However, this doesn’t mean you get to go and scoff a Twinkie and get some fried chicken!

It means you need to have a slight calorie surplus to make those GAINZZZ!!! This keeps our body in a Positive Nitrogen Balance. All this means is that it keeps you in an Anabolic state (I’m throwing around words today), in a nut shell it means it enables you to build muscle and strength.

Now before you go and order that pizza and scoff the whole thing thinking “eating this will make me big and strong” (although pizza does sound good right now), don’t try and justify eating crap foods.

Realistically a surplus of 200-500 Calories extra a day is sufficient, and it is best to get this from REAL food such as rice, fruits, proteins etc.


This is not a justification to eat junk!!!


#5 Rest and Recover

If you’re like Me then you looooooooove training! It’s hard to stay away sometimes. But often rest is an overlooked component of Strength training.


Take powerlifting for example, I have a competition coming up in the next 3 weeks, what I aim to do is train up to a week before that event and then take a week off as rest and recovery in order to then perform at my best for the competition.


If all you do is workout but you don’t think about taking a day off to allow your body to recuperate then you may be forfeiting your strength gains. There will be a heightened likelihood that you will ‘overtrain’. This can lead to you feeling sick, headaches and can diminish your training quick severely.

The strongest guys in the world may only train 3-5 times weekly, I train 4 or 5 days weekly.


As a general rule I recommend having a recovery day at least every 3 days. That is minimum, Usually I advocate 2 days training and then 1 day off. In reality, it all depends on you, how heavy you are training, what you are training, what are your goals.


The best thing to do is listen to your body. If you feel tired, lethargic, always sore and have a constant headache then you probably need a day or 2 to recover. This can mean that you’re still active but you switch from weight training and go for a swim, a walk or a casual bike ride something that’s less intense and easy on the nervous system.


You see everybody is different.

You just need to figure somethings out yourself!



So now that you have had a read through these commandments, I hope this helps you with your strength training.

It doesn’t matter if you are a beginner, intermediate, advanced, powerlifter, athlete or whatever. These will always apply to you if you want to increase strength which will also help you drop bodyfat overall.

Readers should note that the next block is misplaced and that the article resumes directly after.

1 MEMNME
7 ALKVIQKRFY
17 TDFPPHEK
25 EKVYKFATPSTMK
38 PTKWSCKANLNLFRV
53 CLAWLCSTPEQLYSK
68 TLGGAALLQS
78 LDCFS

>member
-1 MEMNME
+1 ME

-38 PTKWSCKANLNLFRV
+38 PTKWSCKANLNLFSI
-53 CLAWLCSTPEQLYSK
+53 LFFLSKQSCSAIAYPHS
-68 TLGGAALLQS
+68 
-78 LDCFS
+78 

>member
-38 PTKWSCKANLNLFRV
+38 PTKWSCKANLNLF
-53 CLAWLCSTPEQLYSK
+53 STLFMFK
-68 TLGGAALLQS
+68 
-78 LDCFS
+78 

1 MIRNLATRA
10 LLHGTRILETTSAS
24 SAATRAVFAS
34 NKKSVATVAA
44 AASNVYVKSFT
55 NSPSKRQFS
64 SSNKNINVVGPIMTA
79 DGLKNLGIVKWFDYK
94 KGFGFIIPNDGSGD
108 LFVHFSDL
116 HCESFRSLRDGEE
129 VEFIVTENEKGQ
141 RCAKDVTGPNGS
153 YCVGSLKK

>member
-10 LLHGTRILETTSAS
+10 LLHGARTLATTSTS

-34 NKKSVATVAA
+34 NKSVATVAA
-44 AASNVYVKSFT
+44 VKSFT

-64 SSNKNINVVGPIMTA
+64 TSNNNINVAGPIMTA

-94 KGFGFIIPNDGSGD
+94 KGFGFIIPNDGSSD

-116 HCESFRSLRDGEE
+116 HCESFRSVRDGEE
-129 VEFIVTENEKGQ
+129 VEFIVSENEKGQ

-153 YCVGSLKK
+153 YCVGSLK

Apply these to your training and you can expect to see and feel the difference it makes. Remember it is a slow process and results will take weeks, months and even years. Have patience and be consistent with your workouts.

Shed Fat & Build record breaking strength!


‘The Big Secret In Fatloss’ & ‘Build Your Bench: Westside Style!’

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How long should I rest during my workout?

 How long should I rest during my workout?

You may or may not know of the importance of rest. That is resting between sets, exercises and training days. The amount of time you rest can play a significant role in both performance and also to how your body adapts. You may have experienced the difference in performance more than the adaptations (probably because you can’t feel the adaptations during your training session).

I know that some people will be in and out of the gym in an hour, 40 minutes and maybe even 20 minutes. Obviously the time spent resting can have an impact on how long you train for. But do you know how long you should rest for?

A study by S. Richmond and M. Godard, (2004) on the effects of rest periods and the effects on performance in a bench press revealed that resting 1 minute between sets halved the amount of repetitions being performed compared to resting 3 minutes and 5 minutes which both indicated a repetition range of 8-12 reps after completing 12 on the previous set and working to failure.

Another study by Willardson, Jeffery. M, Burkett and Lee. N, (2006) also showed that a rest period of 3 minutes showed significant improvement on the number of repetitions on both heavy loads (80% of 1RM) and light loads 50% 1RM)  of the bench press.

These Studies show that the right amount of resting can play a significant difference in how we perform.


I Plan the rest periods to optimize performance with each and every program I send out to my Online Coaching Clients Like Alex. Who Improved his Speed, Strength and body composition.

 Above: Alex- One of My Online coaching clients

The Science

I’m Going to Take you on a little Science lesson with this, (nothing too complicated)

The chemical your muscle uses during exercise is called Adenosine Triphosphate or ATP.